Ramblings about flying for fun and profit.

Tag: Curtiss Jenny

Flying Stories for August 24, 2012

Swift over Lake Tahoe

Swift over Lake Tahoe

I was going to wait until Sunday to write this because I thought I was finally going to get the Swift out of the hangar and blow the dust off. There is an airshow/fly-in at the South Lake Tahoe (KTVL) airport this weekend that I was planning on attending. So much for plans – I apparently forgot to notify that Low Pressure center off the Northern California coast to stay away a bit longer.

When we get a High to our East and a Low to the west they work together to give us some fun wind conditions. The TV weather display had clear, low 90s and  “Breezy” written across both weekend days.  That doesn’t sound bad, you say. Well, you have to know the weather definitions for the Reno area.  Breezy works out to be wind gusts 35-40 mph in Reno. KTVL was showing gusts to 30 mph. At 4 pm today I checked the density altitude at KTVL – it was 8905′ with a temperature of 88 F.

Sorry, that just doesn’t sound like fun to me…I’ll keep trying.

I only found one article this week that I’d like to pass along.  Enjoy.

Ben Eielson and his Jenny
This is from the Fairbanks, AK News Miner. Fairbanks, AK is about 26 miles from Eielson AFB. Here is a little information about the man and the first airplane that he flew in Alaska.

Aviation Articles for August 3, 2012

No flying this week – I went out to the airport Saturday to see how it looked, but didn’t like the smoke hanging in the air. There was (still is) a fire-fighting TFT up within 4 miles of my intended destination (2O1) and the prevailing light breeze was blowing the smoke from the fire toward Reno and the surrounding valleys.

We’re getting into the hot part of our year now – probably one reason they call the celebration this coming week Hot August Nights. I’m looking forward to taking a look at some of the custom cars that will be in town, but not looking forward to the heat. Starting Wednesday it’s supposed to top 100 degrees every day. Makes for pretty high density altitudes when ground level is a bit above 5000’.

A couple of weeks ago I decided to experience the Colusa (CA) Old time Fly-in. I had heard that it is a nice quiet affair. Hmmm. Not this year.  As I crested Donner Pass on the way to the fly-in I started hearing aircraft in the Colusa traffic pattern (same frequency as Reno-Stead).  The chatter continued until I turned the radio off at engine shutdown.

Apparently this was the year everybody in the area decided to attend the fly-in. the ramp was full of airplanes, the taxiways between the hangar rows were filled with airplanes and there was a row of planes in the dirt all the way around the ramp. It was obvious in the line for breakfast (free for fly-ins) that they had not expected the volume of planes that attended. One factor causing the added traffic may have been their advertising that they would be selling aviation fuel at their cost for attendees. I took advantage and filled all my tanks – saving just about $1/gallon over my home field. It probably would have been smarter for them to sell it at $0.10 over cost or something similar – still a great price.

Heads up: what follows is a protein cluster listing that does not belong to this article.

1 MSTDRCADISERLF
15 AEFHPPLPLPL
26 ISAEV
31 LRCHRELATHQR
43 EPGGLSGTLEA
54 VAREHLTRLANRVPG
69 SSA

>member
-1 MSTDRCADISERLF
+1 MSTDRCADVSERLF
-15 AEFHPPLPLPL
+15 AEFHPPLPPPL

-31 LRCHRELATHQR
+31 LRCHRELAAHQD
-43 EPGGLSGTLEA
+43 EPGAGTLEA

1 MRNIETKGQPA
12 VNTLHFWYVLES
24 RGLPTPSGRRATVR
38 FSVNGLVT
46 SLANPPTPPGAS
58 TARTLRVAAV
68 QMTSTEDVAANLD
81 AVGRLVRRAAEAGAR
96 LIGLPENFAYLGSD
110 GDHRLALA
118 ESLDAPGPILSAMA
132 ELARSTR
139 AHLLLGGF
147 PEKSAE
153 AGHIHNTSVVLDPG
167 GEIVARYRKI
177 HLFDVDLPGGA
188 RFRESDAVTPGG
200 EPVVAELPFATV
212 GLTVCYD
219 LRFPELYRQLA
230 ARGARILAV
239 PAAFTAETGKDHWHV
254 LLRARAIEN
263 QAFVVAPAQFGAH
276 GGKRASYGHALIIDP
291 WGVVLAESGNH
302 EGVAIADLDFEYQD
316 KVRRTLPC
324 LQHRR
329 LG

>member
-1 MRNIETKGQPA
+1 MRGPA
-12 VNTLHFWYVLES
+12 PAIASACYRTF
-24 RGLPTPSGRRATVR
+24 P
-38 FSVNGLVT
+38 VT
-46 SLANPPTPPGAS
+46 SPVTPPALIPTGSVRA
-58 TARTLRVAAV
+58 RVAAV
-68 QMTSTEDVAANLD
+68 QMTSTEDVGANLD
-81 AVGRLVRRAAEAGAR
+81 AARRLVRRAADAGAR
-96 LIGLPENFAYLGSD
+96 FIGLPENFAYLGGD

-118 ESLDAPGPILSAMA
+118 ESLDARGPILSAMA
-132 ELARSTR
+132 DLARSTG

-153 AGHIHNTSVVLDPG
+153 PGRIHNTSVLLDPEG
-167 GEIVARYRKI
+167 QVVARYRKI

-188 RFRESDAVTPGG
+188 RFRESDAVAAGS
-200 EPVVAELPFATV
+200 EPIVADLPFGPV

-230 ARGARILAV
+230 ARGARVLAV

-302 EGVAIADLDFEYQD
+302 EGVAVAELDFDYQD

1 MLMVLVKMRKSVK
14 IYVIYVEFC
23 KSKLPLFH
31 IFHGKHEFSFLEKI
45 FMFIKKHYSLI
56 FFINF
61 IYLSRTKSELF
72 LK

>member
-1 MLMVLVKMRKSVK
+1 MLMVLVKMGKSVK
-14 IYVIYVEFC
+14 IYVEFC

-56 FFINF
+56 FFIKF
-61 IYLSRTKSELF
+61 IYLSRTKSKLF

Here are a few photos I took at the event:

Colusa Fly-in Parking

2012 Colusa, CA Old Time Fly-in

1943 Navy N3-N

1943 Navy N3-N

Travel Air 4000

Travel Air 4000



Fairchild M-62A

Fairchild M-62A-3, the predecessor to the PT-19


Here are some articles that you may have missed this week:

A short look at the planes in Mojave

This is from CNET. The article is part of CNET’s Road Trip 2012 coverage. Not much text but almost 30 photos.

Curtiss Jenny to be part of PBS special

This is from krqe in Bowling Green, KY. Harry Balcer of Bainbridge, OH is an airplane enthusiast, In 1979 he bought construction plans for a Jenny from the Smithsonian Institution. Life got in the way for a while, but for 15 years he had been building his dream. When Dorian Walker was doing research on the number of Jennies still remaining he ran across Balcer’s project. Balcer has sold the project to Walker, not an aircraft builder himself. Walker is gathering a group of volunteers in south-central Kentucky to finish the project as he films the process for PBS.

Electric Lindbergh

This is from the Milwaukee Journal Sentinel via AviationPros. Chip Yates is another individual who intends to retrace Lindbergh’s flight across the Atlantic, not really that difficult with today’s navigational and aircraft capabilities. Yates, however, is adding a new twist – his airplane will be powered only by electricity…

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